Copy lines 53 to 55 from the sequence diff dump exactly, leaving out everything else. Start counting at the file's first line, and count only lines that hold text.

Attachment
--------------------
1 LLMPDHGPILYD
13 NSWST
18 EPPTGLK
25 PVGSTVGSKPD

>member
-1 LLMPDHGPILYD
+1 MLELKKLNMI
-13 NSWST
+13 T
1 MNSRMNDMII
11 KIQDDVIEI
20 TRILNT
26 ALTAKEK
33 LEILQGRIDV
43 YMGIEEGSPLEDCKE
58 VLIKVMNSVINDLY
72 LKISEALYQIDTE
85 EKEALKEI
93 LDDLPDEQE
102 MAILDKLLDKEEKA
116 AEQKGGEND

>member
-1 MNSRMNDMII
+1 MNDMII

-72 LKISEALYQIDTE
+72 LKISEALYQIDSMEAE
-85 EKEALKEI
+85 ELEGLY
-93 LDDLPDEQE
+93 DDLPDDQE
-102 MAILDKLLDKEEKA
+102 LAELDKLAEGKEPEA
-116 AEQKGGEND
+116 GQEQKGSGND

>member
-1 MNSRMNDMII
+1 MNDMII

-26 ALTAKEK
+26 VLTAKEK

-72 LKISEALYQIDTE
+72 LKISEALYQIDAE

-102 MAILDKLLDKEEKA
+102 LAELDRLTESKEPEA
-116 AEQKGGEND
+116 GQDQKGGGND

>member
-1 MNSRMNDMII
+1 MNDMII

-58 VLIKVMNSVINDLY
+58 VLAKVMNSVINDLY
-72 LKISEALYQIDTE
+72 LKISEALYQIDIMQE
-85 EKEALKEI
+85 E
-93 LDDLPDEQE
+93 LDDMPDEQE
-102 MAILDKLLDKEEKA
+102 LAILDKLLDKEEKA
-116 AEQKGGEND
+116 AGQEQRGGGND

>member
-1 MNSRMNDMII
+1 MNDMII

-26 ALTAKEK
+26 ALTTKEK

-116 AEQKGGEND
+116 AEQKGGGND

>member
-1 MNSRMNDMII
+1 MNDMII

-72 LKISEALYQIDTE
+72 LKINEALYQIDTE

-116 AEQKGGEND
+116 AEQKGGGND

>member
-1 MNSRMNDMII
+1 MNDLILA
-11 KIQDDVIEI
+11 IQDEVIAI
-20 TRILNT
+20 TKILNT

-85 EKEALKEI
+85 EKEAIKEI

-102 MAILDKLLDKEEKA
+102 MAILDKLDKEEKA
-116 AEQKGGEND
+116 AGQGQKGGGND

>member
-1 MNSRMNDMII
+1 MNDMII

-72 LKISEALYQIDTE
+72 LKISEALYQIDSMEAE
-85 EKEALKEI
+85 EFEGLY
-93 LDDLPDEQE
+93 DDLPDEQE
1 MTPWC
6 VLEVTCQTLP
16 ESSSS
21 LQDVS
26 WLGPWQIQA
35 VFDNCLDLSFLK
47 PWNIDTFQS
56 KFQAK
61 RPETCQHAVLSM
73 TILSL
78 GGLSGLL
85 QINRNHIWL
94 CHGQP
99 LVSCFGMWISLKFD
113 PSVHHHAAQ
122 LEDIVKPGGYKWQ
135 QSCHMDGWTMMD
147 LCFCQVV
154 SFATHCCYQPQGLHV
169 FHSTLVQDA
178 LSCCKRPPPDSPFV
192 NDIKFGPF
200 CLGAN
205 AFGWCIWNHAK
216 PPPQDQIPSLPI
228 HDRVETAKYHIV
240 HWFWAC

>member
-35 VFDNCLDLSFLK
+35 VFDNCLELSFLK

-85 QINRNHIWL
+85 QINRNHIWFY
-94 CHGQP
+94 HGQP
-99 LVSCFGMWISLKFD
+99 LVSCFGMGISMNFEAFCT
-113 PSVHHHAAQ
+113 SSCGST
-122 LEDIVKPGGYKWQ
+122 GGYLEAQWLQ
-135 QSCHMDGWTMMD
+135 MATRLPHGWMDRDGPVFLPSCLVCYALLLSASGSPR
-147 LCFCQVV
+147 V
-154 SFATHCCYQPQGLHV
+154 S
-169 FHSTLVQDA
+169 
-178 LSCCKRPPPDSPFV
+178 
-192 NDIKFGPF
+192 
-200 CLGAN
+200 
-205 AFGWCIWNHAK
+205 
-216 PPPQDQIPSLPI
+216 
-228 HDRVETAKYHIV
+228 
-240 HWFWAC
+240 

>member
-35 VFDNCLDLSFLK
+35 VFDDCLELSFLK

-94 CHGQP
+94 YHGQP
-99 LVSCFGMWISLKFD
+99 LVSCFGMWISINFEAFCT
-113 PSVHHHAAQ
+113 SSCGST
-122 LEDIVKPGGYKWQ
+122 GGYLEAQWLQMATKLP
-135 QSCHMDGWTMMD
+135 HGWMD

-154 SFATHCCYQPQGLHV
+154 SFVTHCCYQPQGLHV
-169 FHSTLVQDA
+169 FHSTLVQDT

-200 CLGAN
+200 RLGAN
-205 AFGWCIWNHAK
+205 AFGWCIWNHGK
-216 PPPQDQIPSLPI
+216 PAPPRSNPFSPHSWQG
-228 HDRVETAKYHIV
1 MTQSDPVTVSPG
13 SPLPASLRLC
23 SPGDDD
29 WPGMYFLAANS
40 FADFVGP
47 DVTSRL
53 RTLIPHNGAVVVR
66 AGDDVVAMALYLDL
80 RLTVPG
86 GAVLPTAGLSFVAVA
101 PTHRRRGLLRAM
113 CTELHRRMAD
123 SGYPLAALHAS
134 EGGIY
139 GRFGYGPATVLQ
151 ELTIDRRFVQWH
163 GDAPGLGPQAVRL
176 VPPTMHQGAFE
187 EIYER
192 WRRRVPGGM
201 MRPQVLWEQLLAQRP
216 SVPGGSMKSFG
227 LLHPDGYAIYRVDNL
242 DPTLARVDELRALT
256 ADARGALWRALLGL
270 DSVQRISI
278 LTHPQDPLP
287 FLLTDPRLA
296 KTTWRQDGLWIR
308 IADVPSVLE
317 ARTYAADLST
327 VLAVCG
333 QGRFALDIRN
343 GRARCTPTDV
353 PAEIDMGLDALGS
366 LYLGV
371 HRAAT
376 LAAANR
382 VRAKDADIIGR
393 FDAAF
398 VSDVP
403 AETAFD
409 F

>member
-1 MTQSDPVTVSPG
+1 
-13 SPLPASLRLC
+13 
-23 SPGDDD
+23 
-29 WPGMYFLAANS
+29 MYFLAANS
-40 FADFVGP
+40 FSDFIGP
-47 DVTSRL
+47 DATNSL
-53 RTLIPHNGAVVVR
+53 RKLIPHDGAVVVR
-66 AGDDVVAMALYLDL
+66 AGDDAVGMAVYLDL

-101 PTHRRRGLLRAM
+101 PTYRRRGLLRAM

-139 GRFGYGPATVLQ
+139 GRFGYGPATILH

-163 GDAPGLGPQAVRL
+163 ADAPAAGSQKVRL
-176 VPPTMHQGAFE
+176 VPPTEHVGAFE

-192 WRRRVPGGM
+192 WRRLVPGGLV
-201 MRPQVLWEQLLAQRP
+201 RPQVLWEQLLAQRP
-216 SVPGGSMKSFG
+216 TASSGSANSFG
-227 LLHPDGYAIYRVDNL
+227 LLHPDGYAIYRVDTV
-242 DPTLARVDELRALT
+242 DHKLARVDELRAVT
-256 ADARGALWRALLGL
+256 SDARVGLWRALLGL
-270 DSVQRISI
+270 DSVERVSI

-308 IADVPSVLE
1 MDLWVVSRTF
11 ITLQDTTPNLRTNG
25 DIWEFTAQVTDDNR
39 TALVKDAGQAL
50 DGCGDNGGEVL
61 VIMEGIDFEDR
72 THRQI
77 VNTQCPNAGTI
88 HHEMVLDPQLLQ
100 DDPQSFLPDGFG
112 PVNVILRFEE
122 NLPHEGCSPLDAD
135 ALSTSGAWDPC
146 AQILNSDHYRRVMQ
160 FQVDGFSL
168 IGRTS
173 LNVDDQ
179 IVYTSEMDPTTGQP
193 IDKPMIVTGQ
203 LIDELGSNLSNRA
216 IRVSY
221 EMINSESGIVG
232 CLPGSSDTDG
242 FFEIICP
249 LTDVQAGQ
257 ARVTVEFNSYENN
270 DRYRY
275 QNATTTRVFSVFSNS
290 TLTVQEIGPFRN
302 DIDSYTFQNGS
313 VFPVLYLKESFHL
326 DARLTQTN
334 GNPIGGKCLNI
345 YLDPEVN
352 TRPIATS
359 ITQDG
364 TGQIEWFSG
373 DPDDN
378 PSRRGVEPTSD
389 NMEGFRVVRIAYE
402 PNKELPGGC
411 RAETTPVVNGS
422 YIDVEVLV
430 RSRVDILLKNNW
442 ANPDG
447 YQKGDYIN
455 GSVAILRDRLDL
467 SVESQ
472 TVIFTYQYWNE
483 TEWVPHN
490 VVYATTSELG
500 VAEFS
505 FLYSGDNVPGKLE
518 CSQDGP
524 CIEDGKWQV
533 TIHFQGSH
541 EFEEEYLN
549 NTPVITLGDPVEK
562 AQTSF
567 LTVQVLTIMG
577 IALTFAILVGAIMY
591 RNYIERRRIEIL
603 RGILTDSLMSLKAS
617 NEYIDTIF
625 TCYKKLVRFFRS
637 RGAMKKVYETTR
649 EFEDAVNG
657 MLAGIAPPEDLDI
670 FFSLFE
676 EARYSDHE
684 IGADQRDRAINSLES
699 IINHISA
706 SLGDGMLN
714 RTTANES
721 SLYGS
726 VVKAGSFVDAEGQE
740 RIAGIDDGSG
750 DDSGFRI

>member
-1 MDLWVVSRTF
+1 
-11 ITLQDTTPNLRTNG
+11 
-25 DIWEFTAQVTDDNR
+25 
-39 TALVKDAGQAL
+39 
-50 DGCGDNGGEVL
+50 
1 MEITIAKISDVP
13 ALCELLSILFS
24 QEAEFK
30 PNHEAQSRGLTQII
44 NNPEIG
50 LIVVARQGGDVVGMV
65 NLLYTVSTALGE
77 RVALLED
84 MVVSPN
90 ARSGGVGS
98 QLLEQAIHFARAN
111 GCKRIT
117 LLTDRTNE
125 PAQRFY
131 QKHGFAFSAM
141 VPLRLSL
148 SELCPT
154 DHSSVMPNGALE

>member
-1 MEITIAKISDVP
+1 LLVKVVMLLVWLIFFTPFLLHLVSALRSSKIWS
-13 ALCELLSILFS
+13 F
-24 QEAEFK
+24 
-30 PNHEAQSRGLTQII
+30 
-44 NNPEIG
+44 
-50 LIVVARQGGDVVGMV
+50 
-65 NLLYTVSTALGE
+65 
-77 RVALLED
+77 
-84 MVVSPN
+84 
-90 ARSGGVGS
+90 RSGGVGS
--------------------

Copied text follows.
-85 EKEALKEI
+85 E
-93 LDDLPDEQE